6.Smiling builds positive emotions. A smile broadcasts that no matter how tough life can be, your moods will pass. You may not be richer, you may not have better career opportunities and your kids may argue about the same stuff. But tomorrow is a new day. It can be better.

Your diagnosis is not your destiny

Yesterday, I helped my daughter with a fundraiser for a school trip that she is taking in October. We have to raise a lot of money for the trip, so that means a lot of fundraising. Trust me, no one feels like fundraising. It is just not that fun. But when you smile, you feel a little better and you make others around you feel better. At least, that’s what it feels like for me.

A local grocery store has allowed our kids to bag groceries for free and then invite customers to donate money towards the trip. So far, the effort has been pretty successful. Who can argue with a kid who smiles and tells you they want to explore the world and have a cultural experience?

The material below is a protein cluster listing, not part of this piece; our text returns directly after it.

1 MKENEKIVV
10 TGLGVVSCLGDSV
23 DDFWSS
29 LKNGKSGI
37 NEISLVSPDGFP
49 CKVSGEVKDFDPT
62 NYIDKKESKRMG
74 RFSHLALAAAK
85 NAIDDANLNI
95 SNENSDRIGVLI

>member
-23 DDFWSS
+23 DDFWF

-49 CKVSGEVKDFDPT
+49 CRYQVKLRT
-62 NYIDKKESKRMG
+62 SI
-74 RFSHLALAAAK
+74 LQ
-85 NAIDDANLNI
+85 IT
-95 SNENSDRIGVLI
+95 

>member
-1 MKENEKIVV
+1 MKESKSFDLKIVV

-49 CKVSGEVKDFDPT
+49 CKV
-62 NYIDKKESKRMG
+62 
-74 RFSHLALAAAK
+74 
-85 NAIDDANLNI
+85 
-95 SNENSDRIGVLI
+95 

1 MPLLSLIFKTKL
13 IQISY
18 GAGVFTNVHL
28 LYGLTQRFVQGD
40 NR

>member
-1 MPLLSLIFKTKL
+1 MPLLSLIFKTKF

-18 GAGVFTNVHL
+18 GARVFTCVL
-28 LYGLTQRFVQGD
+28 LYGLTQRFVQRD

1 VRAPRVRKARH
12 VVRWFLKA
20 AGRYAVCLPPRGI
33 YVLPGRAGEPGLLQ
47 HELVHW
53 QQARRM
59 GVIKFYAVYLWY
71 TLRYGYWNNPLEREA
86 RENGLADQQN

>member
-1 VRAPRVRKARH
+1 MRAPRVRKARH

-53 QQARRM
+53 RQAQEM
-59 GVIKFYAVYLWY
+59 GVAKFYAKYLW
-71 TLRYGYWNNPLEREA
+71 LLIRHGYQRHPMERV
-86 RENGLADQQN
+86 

But not everyone shares the enthusiasm. I spoke to an older staff member several times. Towards the end of my shift, for just a second she looked at me and said “If this day doesn’t get any better, I’m going to slit my throat.” Yeah, that’s pretty drastic. She was on the customer service desk and it is often the worst job, because people complain a lot. But even when I tried to put a positive spin and suggested that tomorrow can be better, she just looked blankly at me.

You will have days where you feel depressed or anxious, you will have days where you have racing thoughts and yes, you will still experience cravings… but a smile can change your mind. A smile can help to pull you out of your experience, just a little.

I don’t know how her life is going. She may have genuinely sad reasons to be sad. It reminded me that each of us has a choice. I have experienced a dark clinical depression and I know what it is like to go through a day without smiling. It’s like hell’s cold needle has ripped it’s way right through your veins. Clinical depression can be dark and destructive.  Recovery is slow. Some days you cannot smile, but then other days you regain a little strength and you can invest a little more in smiling. Smiling does not mean you are not depressed any more, it just means that you are choosing to not allow your illness to take over your life.